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Workshop on Digital Literacy - Digital text and data-intensive research

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How does Digital Text relate to written non-digital text? What do we need to think about when using digital large-scale methods and interpreting the results.

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Workshop on Digital Literacy - Digital text and data-intensive research

  1. 1. Digital Text and Data-Intensive Research Nina Tahmasebi, Associate Professor University of Gothenburg Digital Literacy | 2020-2021 Nina Tahmasebi, Digital Literacy, Sept. 2020
  2. 2. Centre for Digital Humanities (2018-2019) Mathematics (B.Sc & M.Sc) 2003-2008 Computer/ Data Science (Phd + Postdoc) 2008-2014) NLP / Language Technology (Researcher, Associate Professor) 2014→ Nina Tahmasebi, Digital Literacy, Sept. 2020 2
  3. 3. Views on text Language 1010011010010 1001010010101 0011010010101 Data
  4. 4. Nina Tahmasebi, Digital Literacy, Sept. 2020 4
  5. 5. Based on • Tahmasebi, Nina, and Simon Hengchen. "The Strengths and Pitfalls of Large-Scale Text Mining for Literary Studies." Samlaren: tidskrift för svensk litteraturvetenskaplig forskning 140 (2019): 198- 227. • Tahmasebi, Nina, Hagen, Niclas, Brodén, Daniel, & Malm, Mats. (2019). "A Convergence of Methodologies: Notes on a Data-intensive research methodology." DHN2019. p. 437-449. Nina Tahmasebi, Digital Literacy, Sept. 2020 5
  6. 6. When do we benefit from computational methods? Nina Tahmasebi, Digital Literacy, Sept. 2020 6
  7. 7. A single physical piece can be studied in detail. A few physical pieces can be studied and compared in detail. Too many physical pieces cannot be treated manually. Nina Tahmasebi, Digital Literacy, Sept. 2020
  8. 8. Nina Tahmasebi, Digital Literacy, Sept. 2020
  9. 9. Nina Tahmasebi, Digital Literacy, Sept. 2020
  10. 10. From text to answers text text mining method research question results Nina Tahmasebi, Digital Literacy, Sept. 2020 10
  11. 11. From text to answers text research question text mining method Nina Tahmasebi, Digital Literacy, Sept. 2020 11 results
  12. 12. Today’s outline 3. Research results and interpretation 1. Digital Text 2. Data-intensive research methodology Nina Tahmasebi, Digital Literacy, Sept. 2020 12
  13. 13. Digital Text Nina Tahmasebi, Digital Literacy, Sept. 2020
  14. 14. A book: • Empty pages in the beginning / end • Large letter at the beginning of each chapter • Images? Nina Tahmasebi, Digital Literacy, Sept. 2020 14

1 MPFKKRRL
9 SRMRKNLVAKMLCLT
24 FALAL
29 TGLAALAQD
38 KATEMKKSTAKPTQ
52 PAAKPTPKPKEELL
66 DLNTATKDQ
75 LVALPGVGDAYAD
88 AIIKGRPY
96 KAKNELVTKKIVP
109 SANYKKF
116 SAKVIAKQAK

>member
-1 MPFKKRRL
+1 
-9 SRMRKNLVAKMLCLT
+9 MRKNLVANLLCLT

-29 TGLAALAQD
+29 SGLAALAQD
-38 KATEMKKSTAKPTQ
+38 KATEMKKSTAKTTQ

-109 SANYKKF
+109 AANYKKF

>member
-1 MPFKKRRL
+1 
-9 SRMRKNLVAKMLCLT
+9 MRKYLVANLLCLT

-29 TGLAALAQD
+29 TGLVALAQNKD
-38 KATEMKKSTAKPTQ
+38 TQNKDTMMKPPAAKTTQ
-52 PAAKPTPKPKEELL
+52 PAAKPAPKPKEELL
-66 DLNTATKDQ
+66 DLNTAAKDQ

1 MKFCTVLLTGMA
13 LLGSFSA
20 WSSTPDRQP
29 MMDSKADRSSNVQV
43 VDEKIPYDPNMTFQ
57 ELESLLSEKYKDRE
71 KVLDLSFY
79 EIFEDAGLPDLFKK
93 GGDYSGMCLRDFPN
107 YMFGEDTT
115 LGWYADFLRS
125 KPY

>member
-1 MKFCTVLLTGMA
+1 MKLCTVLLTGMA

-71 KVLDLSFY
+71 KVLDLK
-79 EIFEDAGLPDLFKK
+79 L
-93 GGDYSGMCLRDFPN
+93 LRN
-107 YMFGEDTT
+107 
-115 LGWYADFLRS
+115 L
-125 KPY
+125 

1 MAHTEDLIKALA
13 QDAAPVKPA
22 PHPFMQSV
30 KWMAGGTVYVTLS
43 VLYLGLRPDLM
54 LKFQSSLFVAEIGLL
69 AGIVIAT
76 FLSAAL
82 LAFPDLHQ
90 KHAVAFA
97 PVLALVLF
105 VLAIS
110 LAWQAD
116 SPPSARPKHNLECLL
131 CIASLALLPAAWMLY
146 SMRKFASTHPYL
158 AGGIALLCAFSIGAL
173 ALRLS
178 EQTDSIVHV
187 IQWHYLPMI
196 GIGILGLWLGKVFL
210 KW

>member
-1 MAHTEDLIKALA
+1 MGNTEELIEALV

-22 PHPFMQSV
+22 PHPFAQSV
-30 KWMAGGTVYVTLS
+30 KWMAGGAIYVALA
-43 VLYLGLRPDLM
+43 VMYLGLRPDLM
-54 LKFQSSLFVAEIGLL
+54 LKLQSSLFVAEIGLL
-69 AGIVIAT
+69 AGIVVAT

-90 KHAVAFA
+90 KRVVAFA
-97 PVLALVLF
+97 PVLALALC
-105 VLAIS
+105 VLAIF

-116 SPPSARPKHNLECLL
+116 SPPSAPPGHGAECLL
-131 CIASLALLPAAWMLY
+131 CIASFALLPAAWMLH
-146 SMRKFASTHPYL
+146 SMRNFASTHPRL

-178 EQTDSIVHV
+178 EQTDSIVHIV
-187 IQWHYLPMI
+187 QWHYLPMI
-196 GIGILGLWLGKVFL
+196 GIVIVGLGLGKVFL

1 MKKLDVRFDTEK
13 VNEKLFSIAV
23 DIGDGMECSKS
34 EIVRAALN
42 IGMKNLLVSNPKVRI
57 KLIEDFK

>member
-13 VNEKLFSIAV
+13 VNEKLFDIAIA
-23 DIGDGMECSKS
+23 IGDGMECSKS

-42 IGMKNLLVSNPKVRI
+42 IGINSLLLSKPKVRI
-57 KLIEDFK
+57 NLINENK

15. 15. A single physical piece can be studied in detail. A few physical pieces can be studied and compared in detail. Too many physical pieces cannot be treated manually. Nina Tahmasebi, Digital Literacy, Sept. 2020 15
  16. 16. Too many physical pieces cannot be treated manually. Digital Text Nina Tahmasebi, Digital Literacy, Sept. 2020 16
  17. 17. Too many digital texts cannot be studied in TOO LARGE DETAIL either! We need to ignore a lot of formatting • White pages • White space • Fonts • Capitalization of letters • Etc… Nina Tahmasebi, Digital Literacy, Sept. 2020 17
  18. 18. Digital text Printed texts not available digitally Printed texts born digital Other digital publications User generated textEdited text Less errors of the kind • OCR errors due to modern fonts, • Less dirty pages, younger age. • Modern language Data of the kind: • News • Professional blogs • Reviews A lot of errors • Spelling errors • Grammatical errors • Abbreviations • Smileys (automatic) Metadata The older the text, the more errors • Paper in bad quality • Different fonts • Skewed columns • (Spelling variations) Nina Tahmasebi, Digital Literacy, Sept. 2020 19
  19. 19. Nina Tahmasebi, Digital Literacy, Sept. 2020 20
  20. 20. Corpus /dataset • Corpus → linguistically oriented • Dataset → any collection of text! • Thematic • Time periods • Media types • Genre • … • There are certain types of questions that cannot be answered by any text Digital text Nina Tahmasebi, Digital Literacy, Sept. 2020 21
  21. 21. Individual Individual text With individual intent Multiple texts – dataset/corpus Bits and pieces from a large dataset Researcher/group analyzing in detail Smart search scenario Nina Tahmasebi, Digital Literacy, Sept. 2020 22